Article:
# Prim's algorithm for minimal spanning trees

I want to write an article giving a Haskell introduction specifically to Java developers, and would like to get feedback on my implementation. Please keep in mind that I don't want to be "too clever", as too advanced Haskell concepts would only confuse the readers. On the other hand I need to show some really interesting features (e.g. that's why I decided to use Edge a a Double and a type class instance instead of a simple (String, String, Double)), else the readers would ask "And where is the advantage over Java?". So I need a good balance between clarity and "interesting stuff", showing a nice example of Haskell's expressiveness.

module Prim (
prim,
Edge(..)
) where

import Data.List(sort, deleteBy)
import Data.Set(member, empty, insert, singleton, Set)

data Edge a = Edge a a Double deriving (Eq, Show)

instance Ord a => Ord (Edge a) where
compare (Edge a b c) (Edge d e f) =
(c, min a b, max a b) compare (f, min d e, max d e)

prim [] = []
prim edges = loop (sort edges) [] startSet where
startSet = singleton (startNode edges)
startNode ((Edge node _ _):_) = node

loop [] solution _ = solution
loop edges solution vertices =
let (e,x) = findNextEdge edges vertices
vertices' = x insert vertices
cyclicEdge (Edge a b _) = a member vertices' &&
b member vertices'
edges' = filter (not.cyclicEdge) edges
in loop edges' (e:solution) vertices'

findNextEdge [] vs = error ("Disjunct graph with island " ++ show vs)
findNextEdge (e@(Edge a b _):edges) vertices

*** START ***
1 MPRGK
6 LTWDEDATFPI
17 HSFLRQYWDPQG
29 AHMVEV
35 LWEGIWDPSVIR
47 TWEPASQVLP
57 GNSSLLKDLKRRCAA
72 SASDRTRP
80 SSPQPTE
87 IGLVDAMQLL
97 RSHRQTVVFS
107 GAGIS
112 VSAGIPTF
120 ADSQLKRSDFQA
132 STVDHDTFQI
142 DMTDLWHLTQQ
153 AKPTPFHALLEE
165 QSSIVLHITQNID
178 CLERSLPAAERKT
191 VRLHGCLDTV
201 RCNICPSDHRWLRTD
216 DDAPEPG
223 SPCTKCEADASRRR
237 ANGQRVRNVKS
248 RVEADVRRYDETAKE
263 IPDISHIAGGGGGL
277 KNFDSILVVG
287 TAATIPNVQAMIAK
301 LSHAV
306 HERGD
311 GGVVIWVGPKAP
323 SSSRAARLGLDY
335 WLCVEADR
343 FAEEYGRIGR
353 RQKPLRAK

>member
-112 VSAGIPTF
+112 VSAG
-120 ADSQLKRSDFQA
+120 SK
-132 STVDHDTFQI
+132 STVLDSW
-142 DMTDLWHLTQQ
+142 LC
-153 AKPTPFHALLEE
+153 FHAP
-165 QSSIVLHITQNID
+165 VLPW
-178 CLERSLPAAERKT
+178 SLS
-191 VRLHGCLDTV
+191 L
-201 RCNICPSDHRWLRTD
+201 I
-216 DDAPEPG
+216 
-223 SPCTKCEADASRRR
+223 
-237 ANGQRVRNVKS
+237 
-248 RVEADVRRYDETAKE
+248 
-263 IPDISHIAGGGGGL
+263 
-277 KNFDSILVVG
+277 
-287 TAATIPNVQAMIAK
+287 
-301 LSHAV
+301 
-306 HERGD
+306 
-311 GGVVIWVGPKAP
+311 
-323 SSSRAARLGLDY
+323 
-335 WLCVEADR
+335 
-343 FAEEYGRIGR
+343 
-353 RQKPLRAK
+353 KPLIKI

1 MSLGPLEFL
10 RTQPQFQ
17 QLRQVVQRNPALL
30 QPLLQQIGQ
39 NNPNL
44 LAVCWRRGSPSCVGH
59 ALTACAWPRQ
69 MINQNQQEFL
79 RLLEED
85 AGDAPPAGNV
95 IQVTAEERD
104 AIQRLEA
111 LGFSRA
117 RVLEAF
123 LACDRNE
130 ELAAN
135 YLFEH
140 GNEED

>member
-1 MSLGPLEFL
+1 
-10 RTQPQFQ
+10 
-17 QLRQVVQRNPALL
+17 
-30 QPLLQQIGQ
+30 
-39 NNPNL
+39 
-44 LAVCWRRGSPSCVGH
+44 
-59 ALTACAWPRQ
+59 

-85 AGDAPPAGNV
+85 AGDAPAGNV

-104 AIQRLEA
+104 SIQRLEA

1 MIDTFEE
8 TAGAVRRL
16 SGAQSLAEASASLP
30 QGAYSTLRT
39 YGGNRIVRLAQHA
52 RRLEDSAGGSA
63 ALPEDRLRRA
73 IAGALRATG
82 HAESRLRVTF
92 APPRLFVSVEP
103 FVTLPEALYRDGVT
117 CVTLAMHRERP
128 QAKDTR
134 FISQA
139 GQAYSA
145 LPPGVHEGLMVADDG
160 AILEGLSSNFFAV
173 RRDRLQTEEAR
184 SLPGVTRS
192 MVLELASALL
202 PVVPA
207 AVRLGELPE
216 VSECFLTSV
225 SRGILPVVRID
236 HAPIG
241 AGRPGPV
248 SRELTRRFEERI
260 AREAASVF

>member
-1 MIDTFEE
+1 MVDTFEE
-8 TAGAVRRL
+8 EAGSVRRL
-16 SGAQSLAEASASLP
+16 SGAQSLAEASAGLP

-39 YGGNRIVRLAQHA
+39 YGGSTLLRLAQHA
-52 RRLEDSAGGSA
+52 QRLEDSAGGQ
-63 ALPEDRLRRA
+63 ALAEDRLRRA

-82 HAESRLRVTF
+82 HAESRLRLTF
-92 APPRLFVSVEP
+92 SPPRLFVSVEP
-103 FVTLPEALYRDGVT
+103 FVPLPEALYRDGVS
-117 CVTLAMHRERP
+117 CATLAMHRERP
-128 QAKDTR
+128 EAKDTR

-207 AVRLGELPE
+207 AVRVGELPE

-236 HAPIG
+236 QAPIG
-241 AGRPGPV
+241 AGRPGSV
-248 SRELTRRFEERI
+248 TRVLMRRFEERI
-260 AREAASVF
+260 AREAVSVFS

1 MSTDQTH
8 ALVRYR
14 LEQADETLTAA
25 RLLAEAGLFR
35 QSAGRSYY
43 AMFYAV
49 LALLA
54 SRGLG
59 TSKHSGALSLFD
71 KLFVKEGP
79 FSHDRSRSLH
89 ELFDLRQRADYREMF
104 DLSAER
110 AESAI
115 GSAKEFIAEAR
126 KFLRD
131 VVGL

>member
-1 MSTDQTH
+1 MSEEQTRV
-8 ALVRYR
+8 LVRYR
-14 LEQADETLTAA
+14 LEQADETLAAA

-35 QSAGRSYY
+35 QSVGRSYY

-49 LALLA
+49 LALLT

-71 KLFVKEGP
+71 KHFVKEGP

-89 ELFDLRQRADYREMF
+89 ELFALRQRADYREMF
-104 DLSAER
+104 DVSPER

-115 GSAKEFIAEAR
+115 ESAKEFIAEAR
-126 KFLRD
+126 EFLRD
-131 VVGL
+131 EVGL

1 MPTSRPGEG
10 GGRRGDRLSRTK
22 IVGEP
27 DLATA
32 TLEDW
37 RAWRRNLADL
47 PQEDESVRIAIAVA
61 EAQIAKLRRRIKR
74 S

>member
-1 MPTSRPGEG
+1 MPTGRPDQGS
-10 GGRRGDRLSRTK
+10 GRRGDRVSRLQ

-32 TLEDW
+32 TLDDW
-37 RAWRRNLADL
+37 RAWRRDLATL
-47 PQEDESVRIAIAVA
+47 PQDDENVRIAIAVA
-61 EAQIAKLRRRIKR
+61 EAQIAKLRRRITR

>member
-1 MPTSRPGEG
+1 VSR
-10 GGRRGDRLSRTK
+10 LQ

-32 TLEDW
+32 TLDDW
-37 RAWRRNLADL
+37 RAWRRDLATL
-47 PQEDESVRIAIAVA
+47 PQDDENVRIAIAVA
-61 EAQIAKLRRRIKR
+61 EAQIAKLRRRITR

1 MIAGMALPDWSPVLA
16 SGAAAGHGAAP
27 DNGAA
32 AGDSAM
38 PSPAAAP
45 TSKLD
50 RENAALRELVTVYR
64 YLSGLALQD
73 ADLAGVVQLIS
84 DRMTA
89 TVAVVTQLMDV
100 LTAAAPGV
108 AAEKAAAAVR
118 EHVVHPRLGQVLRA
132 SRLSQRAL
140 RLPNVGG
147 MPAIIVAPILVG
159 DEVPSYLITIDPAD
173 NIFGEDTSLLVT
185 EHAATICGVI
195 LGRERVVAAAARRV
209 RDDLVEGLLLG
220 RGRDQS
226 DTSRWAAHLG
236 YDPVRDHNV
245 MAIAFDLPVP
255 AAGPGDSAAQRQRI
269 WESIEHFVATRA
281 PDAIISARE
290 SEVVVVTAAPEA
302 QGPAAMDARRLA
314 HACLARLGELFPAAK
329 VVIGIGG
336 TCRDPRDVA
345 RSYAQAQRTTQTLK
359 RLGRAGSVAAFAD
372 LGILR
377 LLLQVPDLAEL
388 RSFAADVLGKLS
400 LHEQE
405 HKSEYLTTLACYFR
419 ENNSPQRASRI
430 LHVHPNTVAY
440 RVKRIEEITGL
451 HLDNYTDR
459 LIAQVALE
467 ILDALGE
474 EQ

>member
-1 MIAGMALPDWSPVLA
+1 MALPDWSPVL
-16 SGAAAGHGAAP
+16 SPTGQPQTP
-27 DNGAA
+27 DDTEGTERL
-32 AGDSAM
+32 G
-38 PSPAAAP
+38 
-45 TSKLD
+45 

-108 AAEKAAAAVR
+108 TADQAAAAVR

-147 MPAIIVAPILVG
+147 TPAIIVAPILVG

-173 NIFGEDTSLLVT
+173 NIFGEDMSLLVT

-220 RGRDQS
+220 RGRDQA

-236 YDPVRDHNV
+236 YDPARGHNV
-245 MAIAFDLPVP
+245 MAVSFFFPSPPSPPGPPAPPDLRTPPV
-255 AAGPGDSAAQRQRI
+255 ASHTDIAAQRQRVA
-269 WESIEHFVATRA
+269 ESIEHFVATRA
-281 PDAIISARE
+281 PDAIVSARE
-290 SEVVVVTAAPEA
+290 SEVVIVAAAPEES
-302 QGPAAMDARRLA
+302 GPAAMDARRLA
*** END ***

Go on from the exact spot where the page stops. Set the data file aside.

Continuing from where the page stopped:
| a member vertices = (e,b)
| b member vertices = (e,a)
| otherwise = findNextEdge edges vertices


In particular, I'm interested in these concepts:

• Type inference
• Laziness, immutability
• Currying
• Pattern matching, guards
• ADTs and type polymorphism

• Java developers prefer intention revealing names as opposed to mathematical single letter identifiers. So it might be better to use edge instead of e and so on.
• Most common type parameter name in Java is T as opposed to a, so maybe using at least 't' (if not a normal name like nodeType) to prevent confusion and better explain ADTs.
• loop might look like a syntax construct, especially because its definition follows afterwards.
• Just a detail, but initialSet instead of startSet would be clearer to me - same holds for startNode.
• I would replace where with let, because it would make one construct less (although idiomatic one) and it is a convention in mainstream languages to write declarations/definitions before use.
• I wouldn't use the apostrophe ('), although I understand it is common in math and theory of programming, but among backquoutes () for infix operators it might be confusing.
• I think it would help if the function composition operator (.) was surrounded with whitespace - it would better show that it is a different kind of '.' than the one in import Data.List(sort, deleteBy)`, which might be easier to understand for Java developers.